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When a Russian Bum Is Not a Bum

The Word's Worth

Бомжевать: to live rough

Let’s see…. I haven’t checked my mail bag in a while… here’s one: “Go home, you stupid-“ Oops, that one goes into the shredder… what else do we have… “I am selling a genuine, original, 100 percent real Faberge Easter egg…” Nope, my collection of genuine, original royal Easter eggs is pretty much complete… Oh! Here’s a good one, actually about language: “Are the Russian word бомж and the English word bum related?”

The short answer: No. The long answer: I think I’ve written a bit about this before, but let me see what I can find…

And a week later, the answer is still “no,” but with much more certainty.

Most of what I now know about the word бомж (also БОМЖ) and its derivatives comes from a fascinating article by Alexei Bulannikov published in the journal Русская Речь (Russian Speech). Bulannikov discovered that БОМЖ — the abbreviation of без определённого места жительства (without a fixed place of residence) — did not appear only in the 1960s in militia circles, as is commonly believed. The word actually dates back to the 1920s and was at first a neutral abbreviation used most often in documentation for arrests. It seems to have meant either that a person was without a fixed address or “exact address unknown” if the authorities couldn’t establish it. It was used along with БОЗ — без определённых занятий (without fixed employment) — until the mid-1930s, and then slowly faded from usage until the 1960s.

At first there were two kinds of бомж, as it were: БОМЖ in capitals, a semi-legal description, and бомж in lower case letters, a homeless person, someone living rough. Now the lower-case form is almost always used, but it still can be neutral: Человек без прописки ― бомж. Он не сможет устроиться на работу и даже встать на учёт в районную поликлинику (A person without a residence permit is like a homeless person. He can’t get hired or even get registered at the district health clinic.) It can mean a homeless person, more or less without a derogatory connotation: Бомжи жгли на заводе костры, чтобы греться (The homeless people would light bonfires at the factory to keep warm.) It can stand in for “the poorest of the poor”: Любой инакомыслящий ― начиная от олигарха и кончая последним бомжом ― может оказаться жертвой системы  (Anyone who is a dissident, from an oligarch right down to a homeless person, can be a victim of the system.) Or it can mean someone who lives rough and is a wreck: Он одевался в грязные штаны и вонючий свитер как последний бомж (He looked like a vagrant in dirty pants and a foul-smelling sweater.)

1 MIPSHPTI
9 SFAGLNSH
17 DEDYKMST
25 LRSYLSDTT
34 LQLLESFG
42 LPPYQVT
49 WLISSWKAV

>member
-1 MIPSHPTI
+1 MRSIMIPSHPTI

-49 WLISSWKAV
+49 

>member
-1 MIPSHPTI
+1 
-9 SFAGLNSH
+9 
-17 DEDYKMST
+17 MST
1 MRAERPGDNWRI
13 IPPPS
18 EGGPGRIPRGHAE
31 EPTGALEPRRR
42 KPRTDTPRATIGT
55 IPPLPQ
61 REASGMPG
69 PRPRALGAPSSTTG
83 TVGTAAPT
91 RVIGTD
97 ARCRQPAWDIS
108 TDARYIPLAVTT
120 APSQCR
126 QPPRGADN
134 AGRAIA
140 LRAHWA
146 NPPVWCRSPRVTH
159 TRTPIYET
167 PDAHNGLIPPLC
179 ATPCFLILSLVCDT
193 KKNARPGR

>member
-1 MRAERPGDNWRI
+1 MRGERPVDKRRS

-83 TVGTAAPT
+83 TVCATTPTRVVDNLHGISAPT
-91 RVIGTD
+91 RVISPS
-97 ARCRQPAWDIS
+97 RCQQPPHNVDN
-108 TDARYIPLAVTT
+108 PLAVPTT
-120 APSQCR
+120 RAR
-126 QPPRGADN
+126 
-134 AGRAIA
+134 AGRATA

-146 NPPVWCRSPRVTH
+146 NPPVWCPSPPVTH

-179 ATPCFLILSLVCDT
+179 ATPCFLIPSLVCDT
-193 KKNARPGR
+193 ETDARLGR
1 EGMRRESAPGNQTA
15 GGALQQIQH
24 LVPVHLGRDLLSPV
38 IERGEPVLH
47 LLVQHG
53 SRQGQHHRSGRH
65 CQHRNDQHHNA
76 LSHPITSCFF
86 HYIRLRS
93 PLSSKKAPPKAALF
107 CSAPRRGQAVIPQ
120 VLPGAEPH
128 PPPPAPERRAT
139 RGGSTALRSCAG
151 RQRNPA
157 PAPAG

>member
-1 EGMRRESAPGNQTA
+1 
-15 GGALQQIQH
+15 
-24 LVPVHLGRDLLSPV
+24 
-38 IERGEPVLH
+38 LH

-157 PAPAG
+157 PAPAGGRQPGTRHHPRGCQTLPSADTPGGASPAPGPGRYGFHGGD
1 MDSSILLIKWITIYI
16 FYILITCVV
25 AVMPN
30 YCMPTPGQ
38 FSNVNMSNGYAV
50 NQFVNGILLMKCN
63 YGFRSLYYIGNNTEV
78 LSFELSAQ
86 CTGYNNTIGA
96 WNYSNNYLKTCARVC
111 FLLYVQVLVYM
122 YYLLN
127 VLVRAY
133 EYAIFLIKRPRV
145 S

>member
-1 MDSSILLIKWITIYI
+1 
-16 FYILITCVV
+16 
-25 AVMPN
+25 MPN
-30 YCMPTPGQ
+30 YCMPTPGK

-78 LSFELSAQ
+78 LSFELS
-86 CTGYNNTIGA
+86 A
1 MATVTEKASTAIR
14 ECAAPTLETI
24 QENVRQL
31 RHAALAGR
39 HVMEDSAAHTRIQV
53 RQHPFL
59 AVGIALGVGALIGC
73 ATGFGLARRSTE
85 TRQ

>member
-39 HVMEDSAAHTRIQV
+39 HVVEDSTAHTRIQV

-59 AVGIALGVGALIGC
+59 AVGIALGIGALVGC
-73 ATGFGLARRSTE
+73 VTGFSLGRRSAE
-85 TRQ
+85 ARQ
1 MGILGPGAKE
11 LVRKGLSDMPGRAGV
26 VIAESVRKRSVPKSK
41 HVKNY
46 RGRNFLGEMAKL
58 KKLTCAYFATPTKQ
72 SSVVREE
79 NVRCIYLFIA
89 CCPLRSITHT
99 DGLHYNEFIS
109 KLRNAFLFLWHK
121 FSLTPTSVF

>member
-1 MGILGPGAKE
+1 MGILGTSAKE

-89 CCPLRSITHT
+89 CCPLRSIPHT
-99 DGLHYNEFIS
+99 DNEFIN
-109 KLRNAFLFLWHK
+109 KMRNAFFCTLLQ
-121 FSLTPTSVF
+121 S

Russian, being Russian, quickly spun off derivative words, like бомжиха (a homeless woman), бомжатник (a squat, a hellhole, a filthy mess), and the adjective бомжацкий, which might mean “associated with people who are homeless” or might mean “like something from the gutter”: От него запах улицы — страшный со смрадным бомжацким ароматом (He smelled of the street — noxious, with the vile stink of a bum.)

There is also the verb бомжевать (to live rough, to live without a residence permit). Sometimes it is definitely pejorative: Он опустился, пьянствовал, бомжевал по вокзалам (He hit rock bottom, drank all the time, and lived at train stations.) But sometimes it isn’t that negative at all — it can mean crashing with friends, renting a room, or looking for any place to sleep: Приехал в Москву учиться в институте, бомжевал, даже иногда на чердаках (I came to Moscow to study at an institute and lived all over, sometimes even in attics.)